*This post was developed in conjunction with Digimarc Corporation.
Even with the exponential growth of e-commerce, customers are still choosing to shop in physical stores. Zebra Technologies’ 2019 Shopper Vision Study revealed that today’s shopper very much values brick-and-mortar stores despite the convenience of online shopping. However, customers expect stores to match the online benefits of a personal, stress-free experience, from ease of navigation to a hassle-free checkout. Retailers that can best replicate some of the convenience of e-commerce in their stores will win shoppers, as Digimarc explained in its "Fighting Friction in Retail 2018” report. This is a challenge for retailers, but grocery stores can now benefit from the advancements that have recently been made in barcode technologies by companies such as Zebra and Digimarc – especially those solutions that improve the checkout experience.
Facilitating an easy checkout is pivotal to the overall in-store customer experience. In fact, data from Digimarc’s report indicates 85 percent of shoppers say checkout is important or very important to their shopping experience. It’s the last chance for the retailer to leave a good impression, whether it’s completed using a self-service device or by a cashier with a scanning device. The rise of the self-checkout experience, which launched in the early 1990s, has benefits for both parties. It reduces labor costs, plugs labor shortages and increases throughput, enabling shorter lines and a quick exit for the customer. Self-checkouts are expected to increase globally to 325,000 by the end of this year.
The grocery store checkout: a friction hot spot
Retail industry pain points (‘friction’) are anything that causes delays, frustration or extra effort. Friction impacts both the store associate and customer, and ultimately the store’s bottom line. Approximately 39 percent of shoppers admit to having left a store empty handed due to long lines, though we’ve probably all encountered friction at the checkout.
The culprits tend to be traditional barcodes on packaging that don’t scan easily and/or inefficient scanners. In addition, thermal labels on fresh foods are susceptible to being wrinkled, smudged or entirely ripped off, which leads to shopper bottlenecks.
Let’s say it takes an average of 30 seconds to deal with a thermal label scanning issue. Add this up for several items, for several customers, over several hours, and the net result is an increase in line length, along with rising stress levels for customers and cashiers. According to a study of 500 retail cashiers conducted by The Harris Poll on behalf of Digimarc, 90 percent said reducing problem thermal labels that don’t scan well would increase productivity.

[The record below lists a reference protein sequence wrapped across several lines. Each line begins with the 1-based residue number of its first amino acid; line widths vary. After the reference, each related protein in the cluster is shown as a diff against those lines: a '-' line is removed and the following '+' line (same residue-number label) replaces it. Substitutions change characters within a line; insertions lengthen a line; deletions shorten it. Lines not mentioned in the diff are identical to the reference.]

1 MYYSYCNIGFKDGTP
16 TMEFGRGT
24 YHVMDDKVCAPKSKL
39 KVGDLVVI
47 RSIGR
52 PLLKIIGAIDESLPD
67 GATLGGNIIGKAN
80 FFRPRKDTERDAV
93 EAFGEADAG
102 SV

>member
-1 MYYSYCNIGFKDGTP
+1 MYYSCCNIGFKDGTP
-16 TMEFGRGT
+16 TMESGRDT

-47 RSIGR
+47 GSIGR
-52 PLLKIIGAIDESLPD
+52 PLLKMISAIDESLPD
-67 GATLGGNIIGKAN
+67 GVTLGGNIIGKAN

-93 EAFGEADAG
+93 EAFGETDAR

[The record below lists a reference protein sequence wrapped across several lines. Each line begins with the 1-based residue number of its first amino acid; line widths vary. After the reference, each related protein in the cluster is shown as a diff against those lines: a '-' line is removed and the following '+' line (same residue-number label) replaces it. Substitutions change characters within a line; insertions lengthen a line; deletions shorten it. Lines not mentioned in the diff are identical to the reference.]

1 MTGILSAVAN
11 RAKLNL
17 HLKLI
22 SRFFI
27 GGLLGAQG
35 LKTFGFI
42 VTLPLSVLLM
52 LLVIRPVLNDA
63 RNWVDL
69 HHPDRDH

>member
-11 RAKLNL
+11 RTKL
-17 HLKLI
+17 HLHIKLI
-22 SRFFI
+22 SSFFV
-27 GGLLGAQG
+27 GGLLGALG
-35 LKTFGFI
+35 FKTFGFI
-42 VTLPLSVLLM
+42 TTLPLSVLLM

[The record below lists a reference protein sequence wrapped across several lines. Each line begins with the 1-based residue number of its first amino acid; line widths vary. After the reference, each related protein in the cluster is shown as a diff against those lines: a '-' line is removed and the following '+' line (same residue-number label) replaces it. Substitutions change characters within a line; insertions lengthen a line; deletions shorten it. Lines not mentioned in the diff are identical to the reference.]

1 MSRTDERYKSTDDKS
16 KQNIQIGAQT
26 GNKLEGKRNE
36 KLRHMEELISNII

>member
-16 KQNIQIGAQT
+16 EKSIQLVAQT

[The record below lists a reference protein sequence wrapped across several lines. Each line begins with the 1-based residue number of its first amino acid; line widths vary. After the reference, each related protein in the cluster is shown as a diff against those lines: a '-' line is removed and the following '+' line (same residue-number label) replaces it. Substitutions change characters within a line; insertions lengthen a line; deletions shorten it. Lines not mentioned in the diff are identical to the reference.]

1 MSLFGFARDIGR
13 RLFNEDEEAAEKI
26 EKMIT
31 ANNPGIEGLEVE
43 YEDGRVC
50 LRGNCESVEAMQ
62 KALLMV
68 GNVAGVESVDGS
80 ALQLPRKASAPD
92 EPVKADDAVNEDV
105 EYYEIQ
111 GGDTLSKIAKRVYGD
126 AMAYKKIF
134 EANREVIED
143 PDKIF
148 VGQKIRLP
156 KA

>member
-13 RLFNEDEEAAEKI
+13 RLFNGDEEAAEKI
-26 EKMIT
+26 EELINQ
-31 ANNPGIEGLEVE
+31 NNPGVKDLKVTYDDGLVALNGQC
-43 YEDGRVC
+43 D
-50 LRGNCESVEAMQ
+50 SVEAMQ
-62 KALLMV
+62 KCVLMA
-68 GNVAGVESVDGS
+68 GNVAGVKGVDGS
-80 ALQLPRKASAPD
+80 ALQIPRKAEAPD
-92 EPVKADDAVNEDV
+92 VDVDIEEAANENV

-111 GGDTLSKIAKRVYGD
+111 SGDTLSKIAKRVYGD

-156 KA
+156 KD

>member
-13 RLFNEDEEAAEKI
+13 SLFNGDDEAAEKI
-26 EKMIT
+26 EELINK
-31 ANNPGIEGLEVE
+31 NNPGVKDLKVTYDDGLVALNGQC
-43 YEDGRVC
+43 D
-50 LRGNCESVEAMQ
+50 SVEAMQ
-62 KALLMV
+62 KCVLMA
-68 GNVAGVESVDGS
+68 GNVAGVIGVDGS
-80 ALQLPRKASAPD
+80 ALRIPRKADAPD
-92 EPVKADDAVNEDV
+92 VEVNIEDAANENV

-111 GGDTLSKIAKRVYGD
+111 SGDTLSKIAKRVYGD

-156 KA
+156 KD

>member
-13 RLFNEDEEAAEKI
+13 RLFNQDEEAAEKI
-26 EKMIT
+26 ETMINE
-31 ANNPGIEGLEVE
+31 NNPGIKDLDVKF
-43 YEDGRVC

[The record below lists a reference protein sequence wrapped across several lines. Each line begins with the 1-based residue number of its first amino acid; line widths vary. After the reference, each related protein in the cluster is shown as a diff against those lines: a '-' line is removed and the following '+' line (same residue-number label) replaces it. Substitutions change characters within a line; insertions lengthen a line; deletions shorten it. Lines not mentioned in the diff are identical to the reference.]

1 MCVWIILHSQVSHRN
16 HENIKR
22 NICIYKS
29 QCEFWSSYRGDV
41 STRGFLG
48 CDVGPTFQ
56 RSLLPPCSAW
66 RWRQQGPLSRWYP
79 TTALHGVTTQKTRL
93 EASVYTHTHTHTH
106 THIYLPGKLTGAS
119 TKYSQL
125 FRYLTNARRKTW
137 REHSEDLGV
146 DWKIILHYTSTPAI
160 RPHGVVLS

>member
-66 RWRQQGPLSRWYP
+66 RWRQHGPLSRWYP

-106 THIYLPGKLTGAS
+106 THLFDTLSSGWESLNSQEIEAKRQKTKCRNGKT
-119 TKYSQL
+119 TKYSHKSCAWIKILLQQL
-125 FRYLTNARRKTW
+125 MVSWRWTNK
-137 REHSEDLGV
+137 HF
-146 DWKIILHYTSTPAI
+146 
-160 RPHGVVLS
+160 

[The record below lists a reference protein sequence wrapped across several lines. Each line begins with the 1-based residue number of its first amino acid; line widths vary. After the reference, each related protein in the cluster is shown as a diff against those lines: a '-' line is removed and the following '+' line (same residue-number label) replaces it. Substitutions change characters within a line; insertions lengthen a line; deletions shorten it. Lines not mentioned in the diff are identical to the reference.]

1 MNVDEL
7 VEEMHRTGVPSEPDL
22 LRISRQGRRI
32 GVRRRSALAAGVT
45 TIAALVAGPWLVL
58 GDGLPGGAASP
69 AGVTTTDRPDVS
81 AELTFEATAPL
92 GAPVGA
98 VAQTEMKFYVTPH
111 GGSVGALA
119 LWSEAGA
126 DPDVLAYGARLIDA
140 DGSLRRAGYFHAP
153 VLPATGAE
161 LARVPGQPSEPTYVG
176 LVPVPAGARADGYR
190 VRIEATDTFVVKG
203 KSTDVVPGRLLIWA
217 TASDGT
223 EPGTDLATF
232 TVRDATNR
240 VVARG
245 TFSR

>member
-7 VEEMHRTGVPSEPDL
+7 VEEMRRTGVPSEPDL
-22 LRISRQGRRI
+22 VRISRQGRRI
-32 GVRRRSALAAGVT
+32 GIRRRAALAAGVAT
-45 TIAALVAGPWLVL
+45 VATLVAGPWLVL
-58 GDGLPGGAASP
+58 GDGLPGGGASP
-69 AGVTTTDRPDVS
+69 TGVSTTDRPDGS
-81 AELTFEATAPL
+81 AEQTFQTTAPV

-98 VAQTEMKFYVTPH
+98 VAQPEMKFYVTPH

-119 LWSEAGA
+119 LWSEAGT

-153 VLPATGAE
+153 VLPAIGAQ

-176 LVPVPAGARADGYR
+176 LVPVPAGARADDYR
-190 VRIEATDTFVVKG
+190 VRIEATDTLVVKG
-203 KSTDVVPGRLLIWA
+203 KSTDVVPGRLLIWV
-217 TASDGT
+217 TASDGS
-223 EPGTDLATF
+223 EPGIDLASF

Collaborative innovation is delivering impressive new checkout technologies
Several technology providers are already tackling grocery store friction caused by barcode scanning issues. For example, Digimarc Barcode for Packaging uses an innovative technique to add a largely imperceptible code directly to the packaging art file so the item can be scanned effortlessly from any angle because Digimarc Barcode permeates much of the packaging surface. The UPC barcode could be completely obstructed and a cashier could still get an accurate scan. The imperceptible barcode is repeated across the packaging, and is generally not detected by consumers so the packaging aesthetic is not affected. It’s ideal for private-label packaging to increase throughput at the checkout (manned or self-service) and boost business growth.
Companies like Zebra have engineered their latest multi-plane scanners, including next-generation bioptic scanners, to work seamlessly with Digimarc Barcode. The Zebra MP7000 grocery scanner scale, for example, integrates highly advanced, ultra-fast scanning technology to allow for almost 100 percent instant capture of electronic barcodes, including Digimarc Barcode, which is nearly invisible to the average eye. Great strides have also been made to improve the scanning capabilities of corded hybrid imagers, such as the Zebra DS9900 Series, to allow for effortless and accurate hands-free or handheld scanning. Allowing shoppers to keep bigger items in the cart is an added convenience and often a time saver at checkout. (It is faster for a cashier to lean over the counter, or even come around the counter, to scan a large item in a cart than it is for either the customer or cashier to fumble to lift the item up onto a stationary scanner, find the barcode, etc.)
Proof in black and white
This short video proves how Digimarc Barcode and Zebra dovetail their engineering efforts to create phenomenally fast results at the checkout: